Women in tech are gaining ground as the technology industry—or at least its largest players—makes slow but steady progress in shrinking its gender gap and women in tech leadership are making the fastest advances. Deloitte Global predicts that large global technology firms, on average, will reach nearly 33% overall female representation in their workforces in 2022, up slightly more than 2 percentage points from 2019 (see figure).1 Although the shares of women in technical and leadership roles have tended to lag the overall proportion of women by 8‒10 percentage points, they are increasing the most rapidly.2
With a growing body of research suggesting that diverse teams perform better and are more innovative, many technology, media, & telecommunications (TMT) industry leaders are recognising that diverse workforces and executive teams are good for business.3 According to Deloitte’s estimates, women’s share in the overall global tech workforce has increased 6.9% from 2019 to 2022, while their share in technical roles has grown by 11.7%. Notably, the fastest growth—an estimated gain of nearly 20%—has occurred in the proportion of women in leadership. We predict that roughly one in four leadership roles at large global tech firms will be held by women in 2022, representing a rise of more than 4 percentage points since 2019. And in North America, the TMT industry now has one of the highest percentages of women on boards (second only to the consumer industry): 25% of board seats are held by women, up from 17.4% in 2018—helped by board diversity legislation in states with a high proportion of TMT companies, such as California and Washington.4
Many large tech companies have made public commitments to improving gender diversity, including increasing women in their technical and leadership ranks.5 These companies are also expanding their efforts to ensure greater workforce and leadership diversity by race, age and other social factors. HP, for example, has pledged to reach 50% gender equality in roles at the director level and above by 2030, and to meet or surpass labor market representation for racial/ethnic minorities.6 Intel aims to double the number of women and underrepresented minorities in senior leadership roles by 2030.7
It makes sense that tech companies are moving the needle on women in leadership faster than women in other roles: It helps send a signal to prospective employees, it helps shift corporate culture and it may help tech companies increase retention of women in their overall and technical workforces.
Many tech companies still have much work ahead to diversify their ranks and embrace a greater range of perspectives. Improving gender and other diversity should inspire the same kind of leadership commitment and strategic focus that underlies other critical organisational initiatives.
Commit to a holistic diversity, equity and inclusion (DEI) strategy. Creating an inclusive culture is essential to recruiting and retaining a diverse workforce. A 2020 study by Lenovo and Intel revealed that a majority of professionals in five countries regard a company’s DEI policies and performance as important considerations in their decisions about jobs to pursue and accept.8 Many large tech companies now release annual diversity reports outlining their strategies and performance. Some have formed a coalition to tackle diversity shortcomings in the tech sector, sharing best practices and lessons learned.9 To improve leadership representation, the members plan to develop guidance for board and executive roles that reflect the customers and communities they serve.10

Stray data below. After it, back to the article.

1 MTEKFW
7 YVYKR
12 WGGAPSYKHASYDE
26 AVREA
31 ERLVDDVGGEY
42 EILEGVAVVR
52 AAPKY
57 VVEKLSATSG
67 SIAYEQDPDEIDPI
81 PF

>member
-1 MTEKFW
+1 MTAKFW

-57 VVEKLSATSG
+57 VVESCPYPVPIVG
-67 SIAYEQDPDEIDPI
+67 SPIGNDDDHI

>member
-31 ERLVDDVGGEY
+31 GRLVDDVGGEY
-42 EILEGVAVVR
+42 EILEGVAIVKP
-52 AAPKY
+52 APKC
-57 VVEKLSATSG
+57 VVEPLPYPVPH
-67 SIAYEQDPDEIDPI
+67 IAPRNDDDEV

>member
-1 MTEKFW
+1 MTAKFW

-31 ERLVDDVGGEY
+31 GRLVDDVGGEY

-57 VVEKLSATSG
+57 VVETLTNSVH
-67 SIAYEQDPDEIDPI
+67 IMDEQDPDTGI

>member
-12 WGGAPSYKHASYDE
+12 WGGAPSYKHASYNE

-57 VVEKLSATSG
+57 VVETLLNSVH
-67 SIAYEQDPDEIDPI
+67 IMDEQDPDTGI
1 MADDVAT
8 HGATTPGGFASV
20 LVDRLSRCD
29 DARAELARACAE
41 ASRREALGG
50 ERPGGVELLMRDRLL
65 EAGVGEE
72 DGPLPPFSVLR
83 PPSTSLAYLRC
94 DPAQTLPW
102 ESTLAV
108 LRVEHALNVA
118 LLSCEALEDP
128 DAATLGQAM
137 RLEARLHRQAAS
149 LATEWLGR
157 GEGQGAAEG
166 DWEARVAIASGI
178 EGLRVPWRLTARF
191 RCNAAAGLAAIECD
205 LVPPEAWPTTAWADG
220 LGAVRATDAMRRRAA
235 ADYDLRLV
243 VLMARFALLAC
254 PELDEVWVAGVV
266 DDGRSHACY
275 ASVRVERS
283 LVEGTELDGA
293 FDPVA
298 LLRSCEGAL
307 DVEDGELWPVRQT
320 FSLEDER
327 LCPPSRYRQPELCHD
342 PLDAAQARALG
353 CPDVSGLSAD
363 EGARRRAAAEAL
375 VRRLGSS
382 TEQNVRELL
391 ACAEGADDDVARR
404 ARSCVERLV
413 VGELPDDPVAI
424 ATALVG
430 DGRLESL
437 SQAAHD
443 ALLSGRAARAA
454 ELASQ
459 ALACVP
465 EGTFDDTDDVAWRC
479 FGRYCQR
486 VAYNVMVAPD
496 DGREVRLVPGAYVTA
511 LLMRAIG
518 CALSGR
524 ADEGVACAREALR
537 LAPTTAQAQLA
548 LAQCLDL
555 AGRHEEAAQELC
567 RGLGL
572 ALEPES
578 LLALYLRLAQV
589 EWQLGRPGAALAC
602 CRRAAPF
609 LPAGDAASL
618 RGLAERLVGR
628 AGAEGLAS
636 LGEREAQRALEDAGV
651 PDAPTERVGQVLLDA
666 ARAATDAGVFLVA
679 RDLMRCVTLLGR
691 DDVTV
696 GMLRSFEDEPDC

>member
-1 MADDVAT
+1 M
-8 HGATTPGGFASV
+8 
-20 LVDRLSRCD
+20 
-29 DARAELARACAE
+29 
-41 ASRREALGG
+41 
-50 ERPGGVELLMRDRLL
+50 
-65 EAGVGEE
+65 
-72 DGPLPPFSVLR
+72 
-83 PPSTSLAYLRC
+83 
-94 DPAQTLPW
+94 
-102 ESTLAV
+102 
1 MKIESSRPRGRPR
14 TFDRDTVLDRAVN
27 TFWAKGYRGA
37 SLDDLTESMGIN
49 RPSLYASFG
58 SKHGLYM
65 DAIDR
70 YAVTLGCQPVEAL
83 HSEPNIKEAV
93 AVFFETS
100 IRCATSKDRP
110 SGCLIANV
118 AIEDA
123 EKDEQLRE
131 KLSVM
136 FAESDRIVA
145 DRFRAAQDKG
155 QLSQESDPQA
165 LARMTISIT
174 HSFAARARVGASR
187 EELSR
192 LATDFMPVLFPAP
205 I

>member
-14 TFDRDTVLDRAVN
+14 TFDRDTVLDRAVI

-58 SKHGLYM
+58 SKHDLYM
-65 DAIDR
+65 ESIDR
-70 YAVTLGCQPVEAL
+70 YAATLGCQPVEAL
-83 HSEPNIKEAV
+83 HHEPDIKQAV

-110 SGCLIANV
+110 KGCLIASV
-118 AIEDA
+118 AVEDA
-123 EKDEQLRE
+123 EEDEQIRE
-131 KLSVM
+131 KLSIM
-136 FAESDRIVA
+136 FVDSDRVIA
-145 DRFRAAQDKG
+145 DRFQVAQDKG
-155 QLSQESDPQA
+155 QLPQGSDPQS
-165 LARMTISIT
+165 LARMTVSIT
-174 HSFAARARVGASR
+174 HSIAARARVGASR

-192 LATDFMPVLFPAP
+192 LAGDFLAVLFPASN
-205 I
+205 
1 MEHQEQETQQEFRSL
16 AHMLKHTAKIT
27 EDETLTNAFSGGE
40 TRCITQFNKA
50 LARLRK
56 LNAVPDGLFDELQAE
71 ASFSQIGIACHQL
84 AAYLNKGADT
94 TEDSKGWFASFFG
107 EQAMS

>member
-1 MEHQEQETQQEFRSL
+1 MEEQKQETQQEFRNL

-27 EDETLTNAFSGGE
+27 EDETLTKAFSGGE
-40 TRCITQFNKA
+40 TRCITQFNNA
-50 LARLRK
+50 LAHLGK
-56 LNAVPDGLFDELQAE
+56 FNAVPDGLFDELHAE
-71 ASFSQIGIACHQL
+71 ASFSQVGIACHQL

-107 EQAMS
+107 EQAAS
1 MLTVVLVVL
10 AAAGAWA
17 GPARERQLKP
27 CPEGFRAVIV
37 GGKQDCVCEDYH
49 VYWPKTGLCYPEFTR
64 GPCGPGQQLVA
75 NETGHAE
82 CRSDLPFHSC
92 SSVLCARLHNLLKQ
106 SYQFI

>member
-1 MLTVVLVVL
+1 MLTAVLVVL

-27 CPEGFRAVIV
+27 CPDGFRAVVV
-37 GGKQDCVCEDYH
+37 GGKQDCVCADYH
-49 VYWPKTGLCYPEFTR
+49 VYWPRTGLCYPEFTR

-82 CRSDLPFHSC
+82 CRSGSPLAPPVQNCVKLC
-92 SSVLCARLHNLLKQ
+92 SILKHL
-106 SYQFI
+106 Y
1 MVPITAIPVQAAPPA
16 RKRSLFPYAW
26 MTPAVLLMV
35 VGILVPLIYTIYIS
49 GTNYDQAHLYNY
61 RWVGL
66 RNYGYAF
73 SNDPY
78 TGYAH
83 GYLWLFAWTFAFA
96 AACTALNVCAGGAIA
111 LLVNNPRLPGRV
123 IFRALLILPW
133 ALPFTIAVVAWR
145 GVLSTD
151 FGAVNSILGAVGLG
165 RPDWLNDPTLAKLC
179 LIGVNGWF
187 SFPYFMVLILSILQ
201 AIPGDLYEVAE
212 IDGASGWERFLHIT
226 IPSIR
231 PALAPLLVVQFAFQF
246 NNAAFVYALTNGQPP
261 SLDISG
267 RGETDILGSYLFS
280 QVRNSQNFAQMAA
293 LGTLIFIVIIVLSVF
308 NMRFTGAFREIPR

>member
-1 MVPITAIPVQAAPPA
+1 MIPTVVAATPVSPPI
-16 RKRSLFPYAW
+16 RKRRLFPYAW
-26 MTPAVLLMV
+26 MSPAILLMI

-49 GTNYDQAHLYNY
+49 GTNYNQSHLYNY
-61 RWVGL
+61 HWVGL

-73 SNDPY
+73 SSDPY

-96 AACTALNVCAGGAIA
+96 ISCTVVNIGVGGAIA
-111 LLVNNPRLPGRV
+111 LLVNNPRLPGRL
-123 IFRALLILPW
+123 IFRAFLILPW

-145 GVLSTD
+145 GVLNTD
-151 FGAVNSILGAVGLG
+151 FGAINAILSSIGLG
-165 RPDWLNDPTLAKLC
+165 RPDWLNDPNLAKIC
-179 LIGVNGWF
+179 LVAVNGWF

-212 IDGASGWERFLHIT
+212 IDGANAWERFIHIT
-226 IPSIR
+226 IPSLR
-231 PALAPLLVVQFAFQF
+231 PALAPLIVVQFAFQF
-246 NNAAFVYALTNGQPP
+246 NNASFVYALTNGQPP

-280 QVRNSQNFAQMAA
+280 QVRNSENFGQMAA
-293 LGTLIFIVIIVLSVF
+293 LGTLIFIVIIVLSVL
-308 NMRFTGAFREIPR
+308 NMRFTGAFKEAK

Embrace goal-setting, transparency and accountability. It’s critical for tech companies to identify diversity metrics, report results and track progress. Then organisations can take stock of what is and isn’t working, revise their approach and improve. Amazon, for example, examines performance ratings and attrition across teams to address any statistically significant demographic differences; the goal is to retain employees at similar rates across demographics.11 A coalition of more than 30 tech company executives, along with academics and DEI experts, has pledged to accelerate DEI progress and collaborated on an Action to Catalyse Tech report; one of the goals is to create industry-wide reporting standards for DEI demographic data.12
Establish creative programs to hire, retain and promote. Raising a greater proportion of women to leadership roles in techrequires hiring and building a strong bench of female employees—but there are well-known STEM pipeline issues.13 Diversifying the pipeline is a commendable goal but one that will likely take many years of aggressive effort. In the meantime, some tech companies have established apprenticeships that aim to recruit and upskill unconventional talent, such as career-switchers who lack a traditional tech background and “returnship” programmes that provide training and mentorship to women resuming their careers after a pause.14 Companies may be able to improve retention of women and support their advancement to leadership by establishing mentorship programs and development opportunities, along with gender targets for promotions. However, according to Deloitte’s 2021 Women @ Work study, less than a quarter of TMT companies have taken these steps.15
Deloitte’s Technology, Media & Telecommunications (TMT) industry practice brings together one of the world’s largest group of specialists respected for helping shape many of the world’s most recognised TMT brands—and helping those brands thrive in a digital world.